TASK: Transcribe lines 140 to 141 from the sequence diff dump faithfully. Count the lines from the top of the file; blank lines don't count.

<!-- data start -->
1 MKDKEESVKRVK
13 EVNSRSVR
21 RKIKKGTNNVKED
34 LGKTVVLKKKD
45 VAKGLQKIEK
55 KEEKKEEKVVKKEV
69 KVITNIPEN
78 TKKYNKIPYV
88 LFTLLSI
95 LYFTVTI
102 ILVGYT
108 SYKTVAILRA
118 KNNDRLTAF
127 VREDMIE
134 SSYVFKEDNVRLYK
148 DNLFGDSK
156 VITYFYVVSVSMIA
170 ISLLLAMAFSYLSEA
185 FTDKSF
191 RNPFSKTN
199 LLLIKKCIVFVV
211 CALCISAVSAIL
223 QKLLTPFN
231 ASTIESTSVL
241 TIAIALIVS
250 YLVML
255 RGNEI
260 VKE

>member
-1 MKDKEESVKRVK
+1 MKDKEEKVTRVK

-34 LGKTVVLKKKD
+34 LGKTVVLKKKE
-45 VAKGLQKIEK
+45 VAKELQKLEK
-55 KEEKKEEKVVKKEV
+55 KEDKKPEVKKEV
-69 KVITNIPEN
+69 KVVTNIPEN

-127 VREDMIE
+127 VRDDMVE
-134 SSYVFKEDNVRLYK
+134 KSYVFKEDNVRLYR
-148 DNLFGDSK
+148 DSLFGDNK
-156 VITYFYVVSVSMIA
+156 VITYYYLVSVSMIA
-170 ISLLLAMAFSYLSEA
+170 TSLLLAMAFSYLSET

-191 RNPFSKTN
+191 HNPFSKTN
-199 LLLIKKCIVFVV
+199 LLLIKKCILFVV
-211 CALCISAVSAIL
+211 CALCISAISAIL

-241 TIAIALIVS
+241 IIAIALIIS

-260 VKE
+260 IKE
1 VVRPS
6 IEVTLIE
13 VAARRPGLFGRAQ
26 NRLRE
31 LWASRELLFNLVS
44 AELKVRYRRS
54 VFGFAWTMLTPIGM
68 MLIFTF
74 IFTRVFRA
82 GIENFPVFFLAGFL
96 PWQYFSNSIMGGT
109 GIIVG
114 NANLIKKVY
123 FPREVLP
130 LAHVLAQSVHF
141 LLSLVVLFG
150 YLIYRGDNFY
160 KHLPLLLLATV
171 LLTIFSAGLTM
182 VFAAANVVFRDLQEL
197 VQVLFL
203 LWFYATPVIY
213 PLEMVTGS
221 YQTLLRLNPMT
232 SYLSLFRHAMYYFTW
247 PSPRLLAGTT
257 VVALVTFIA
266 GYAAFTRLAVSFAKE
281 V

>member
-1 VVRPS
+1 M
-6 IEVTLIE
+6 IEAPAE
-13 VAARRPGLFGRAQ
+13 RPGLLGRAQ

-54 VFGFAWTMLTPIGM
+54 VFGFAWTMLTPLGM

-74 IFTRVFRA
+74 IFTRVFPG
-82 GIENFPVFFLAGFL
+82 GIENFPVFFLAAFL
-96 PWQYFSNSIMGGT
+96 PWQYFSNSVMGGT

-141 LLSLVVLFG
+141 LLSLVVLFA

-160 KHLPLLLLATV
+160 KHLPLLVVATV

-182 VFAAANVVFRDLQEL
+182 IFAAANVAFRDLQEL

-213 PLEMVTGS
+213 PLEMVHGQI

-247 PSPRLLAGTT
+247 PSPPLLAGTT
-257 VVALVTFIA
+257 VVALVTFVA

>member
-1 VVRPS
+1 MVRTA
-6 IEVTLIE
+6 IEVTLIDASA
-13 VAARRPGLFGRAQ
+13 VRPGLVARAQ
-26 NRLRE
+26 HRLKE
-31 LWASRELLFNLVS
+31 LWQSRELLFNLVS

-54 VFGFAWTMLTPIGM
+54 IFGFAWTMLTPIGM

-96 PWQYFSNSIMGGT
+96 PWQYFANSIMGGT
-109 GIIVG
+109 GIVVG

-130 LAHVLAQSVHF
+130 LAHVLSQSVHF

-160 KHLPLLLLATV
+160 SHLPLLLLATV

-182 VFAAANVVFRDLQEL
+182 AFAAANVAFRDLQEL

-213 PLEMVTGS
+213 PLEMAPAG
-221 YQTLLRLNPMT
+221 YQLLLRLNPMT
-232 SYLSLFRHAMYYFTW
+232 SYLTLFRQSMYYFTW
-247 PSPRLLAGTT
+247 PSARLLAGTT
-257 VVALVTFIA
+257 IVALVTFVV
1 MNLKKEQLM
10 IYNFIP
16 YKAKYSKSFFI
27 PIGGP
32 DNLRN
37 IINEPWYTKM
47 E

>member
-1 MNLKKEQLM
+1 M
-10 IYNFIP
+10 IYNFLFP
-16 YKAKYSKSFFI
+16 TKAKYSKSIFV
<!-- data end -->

+213 PLEMAPAG
-221 YQTLLRLNPMT